Over and over again, I hear people say, “I just don’t have enough time.” But last I checked, everyone – from the super successful to the super unsuccessful – has the same number of hours in each day.
Therefore, managing our time is a big fat lie. We can manage how we live, work, and exist within time… but we can’t manage actual time.
The key lies in how we use the time that we do have. The most highly productive individuals make strategic choices on how they use their time and they set good boundaries so they make the most of the time they do have.
Just Say No
It comes down to setting your daily, weekly, and monthly activities as priorities in your calendar. Sometimes we think the only things we need to calendar are appointments, meetings, phone calls, and other “To dos.”
What if you also treated your tasks and projects like this? What if you calendared specific time to work on them vs. “hoping to find time” in between everything else? If you’re only calendaring your “real” appointments, it’s all too easy to pack your day full of phone calls, meetings, and errands, running around like a chicken with your head cut off, leaving no time to get anything else done. Prioritizing your commitments requires making firm decisions about everything.
There’s a quote I use a lot with our clients at McLean International: When you say YES to one thing, you are saying NO to another. Think about that for a moment… how many times do we say YES – when someone asks if we can do this or that, go here or there, whatever it might be we are asked to do. It’s almost a kneejerk thing. We have a tendency to quickly respond with a “YES of course I’ll do it!” After all, saying yes is certainly a no muss, no fuss conversation where you can avoid the awkwardness of turning someone down or giving a reason for your no. But when it comes to your time, when you agree to do one thing, you are potentially compromising something else that realistically needs your attention.
Task Management Method
In order to make the most of your time you must begin by finding out what currently fills it. This higher level awareness of what you are getting done, and what you are NOT getting done, can transform how you structure your day, including how you leverage yourself by delegating and relying on the skills of others around you.
How are YOU using YOUR time?
The Activity Breakdown exercise that we use with our clients (available for free on www.McLeanInternational.com) serves four purposes:
- It helps you cast a vision for your ideal week.
- It provides a way to track how you actually spend your time.
- It compares your vision with your actual week and assesses what needs to be adjusted to help you prioritize better, manage your tasks effectively, and thus maximize your productivity.
- The tool also allows you to acknowledge yourself when you DO get something done, and then analyzes what you did to make it happen. Ultimately it is the tool that reveals what you DID and DIDN’T do with the time you were given for the day.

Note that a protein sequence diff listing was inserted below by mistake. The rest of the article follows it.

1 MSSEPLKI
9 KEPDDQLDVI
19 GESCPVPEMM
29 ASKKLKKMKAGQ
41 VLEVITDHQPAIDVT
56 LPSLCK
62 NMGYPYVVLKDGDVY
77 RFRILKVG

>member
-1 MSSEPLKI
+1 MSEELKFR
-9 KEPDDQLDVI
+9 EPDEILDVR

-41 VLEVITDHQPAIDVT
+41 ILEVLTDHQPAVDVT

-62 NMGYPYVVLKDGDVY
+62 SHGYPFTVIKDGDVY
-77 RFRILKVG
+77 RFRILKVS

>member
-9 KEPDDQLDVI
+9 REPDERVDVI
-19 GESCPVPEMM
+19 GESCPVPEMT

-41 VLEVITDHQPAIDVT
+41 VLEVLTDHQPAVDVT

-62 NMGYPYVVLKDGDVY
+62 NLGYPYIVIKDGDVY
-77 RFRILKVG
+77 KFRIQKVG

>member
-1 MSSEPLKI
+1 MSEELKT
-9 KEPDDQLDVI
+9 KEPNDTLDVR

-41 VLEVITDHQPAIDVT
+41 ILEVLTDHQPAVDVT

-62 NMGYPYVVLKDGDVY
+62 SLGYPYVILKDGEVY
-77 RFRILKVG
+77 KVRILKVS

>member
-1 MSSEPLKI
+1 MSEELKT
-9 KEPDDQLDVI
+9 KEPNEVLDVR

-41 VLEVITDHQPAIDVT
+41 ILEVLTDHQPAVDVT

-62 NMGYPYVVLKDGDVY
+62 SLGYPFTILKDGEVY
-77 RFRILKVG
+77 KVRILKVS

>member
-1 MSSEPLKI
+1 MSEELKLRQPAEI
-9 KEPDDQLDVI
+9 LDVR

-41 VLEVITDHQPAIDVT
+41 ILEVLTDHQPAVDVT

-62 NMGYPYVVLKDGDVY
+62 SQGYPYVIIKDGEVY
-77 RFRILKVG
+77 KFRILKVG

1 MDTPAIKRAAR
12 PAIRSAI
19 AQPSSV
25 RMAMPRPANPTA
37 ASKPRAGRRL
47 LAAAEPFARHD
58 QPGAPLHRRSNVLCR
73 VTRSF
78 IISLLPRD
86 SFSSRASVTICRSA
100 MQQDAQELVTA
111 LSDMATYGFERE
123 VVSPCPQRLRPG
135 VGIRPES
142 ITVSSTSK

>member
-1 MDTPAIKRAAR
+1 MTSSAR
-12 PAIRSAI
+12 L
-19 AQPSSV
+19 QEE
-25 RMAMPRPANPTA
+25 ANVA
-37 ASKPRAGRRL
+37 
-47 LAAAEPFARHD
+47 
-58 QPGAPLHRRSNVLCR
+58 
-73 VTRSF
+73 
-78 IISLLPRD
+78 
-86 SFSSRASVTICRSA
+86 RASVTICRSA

Here’s how the Activity Breakdown exercise works:
- Print out two copies of your blank weekly schedule or have the document open on your desktop for easy recording.
- Prior to an upcoming week, dare to dream your ideal week. Close your eyes and visualize how you would like to spend your time in a way that will support your goals and responsibilities.
- Then, in each slot on the grid, fill in the details of what you’ve just visualized. Carrying over what you visualize to a written plan is the beginning of setting yourself up for success. The more specific and detailed the better the odds that you’ll do what it takes to make it a reality. Start by prioritizing the most important things that aren’t negotiable (such as catching a flight or attending your child’s school event).
- Now, throughout the week use your second copy to fill in what ACTUALLY happens. Be absolutely ruthless in tracking what you’re doing and how you’re spending your time! This exercise is meant to help you become more productive, not judge you or create self-guilt that you’re somehow doing something wrong.
- At the end of the week, place both schedules side by side for comparison, and ask yourself the following assessment questions.
How did you do?
- What is the thing or things that took you away from your plan this week?
- What could you have done to lessen the amount of time you were pulled off track?
- Make a list of all the distractions you noted this week? What created those distractions (yourself, others, etc.)?
- What can you do in the future to reprioritize your time to avoid being pulled away from the vision of your ideal week?
I want to challenge you to start using the Activity Breakdown tool today! If you do, it will make a real difference in how you manage your time.
Finally, look at any extremely productive famous person. Imagine what it was like for them before they became super successful. What was it that they did that was different from other people? What do you think they were prepared to do to help them move in the direction of their goals?
You are right if you answered, “They made a plan, along with making decisions that would ONLY have a positive impact on their goals or their dream.” Yes, they were willing to make sacrifices and be persistent. It all started with the choices they made every day, every hour, and every minute.
What are YOU prepared to do differently to reach your goals?
Guest Writer-Linda McLean
Linda McLean is CEO and founder of McLean International, and is a Certified Business Coach, Speaker, and a #1 International Bestselling Author. She can be reached via Linda@McLeanInternational.com or at 775-851-8934.